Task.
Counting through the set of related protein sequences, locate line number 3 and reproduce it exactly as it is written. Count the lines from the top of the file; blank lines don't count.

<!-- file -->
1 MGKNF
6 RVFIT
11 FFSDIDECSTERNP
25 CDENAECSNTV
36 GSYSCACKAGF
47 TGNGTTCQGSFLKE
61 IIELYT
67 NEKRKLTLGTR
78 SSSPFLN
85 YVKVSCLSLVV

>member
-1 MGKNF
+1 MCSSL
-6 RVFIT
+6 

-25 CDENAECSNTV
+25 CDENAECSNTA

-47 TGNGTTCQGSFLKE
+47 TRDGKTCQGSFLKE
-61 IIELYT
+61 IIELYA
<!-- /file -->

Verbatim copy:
11 FFSDIDECSTERNP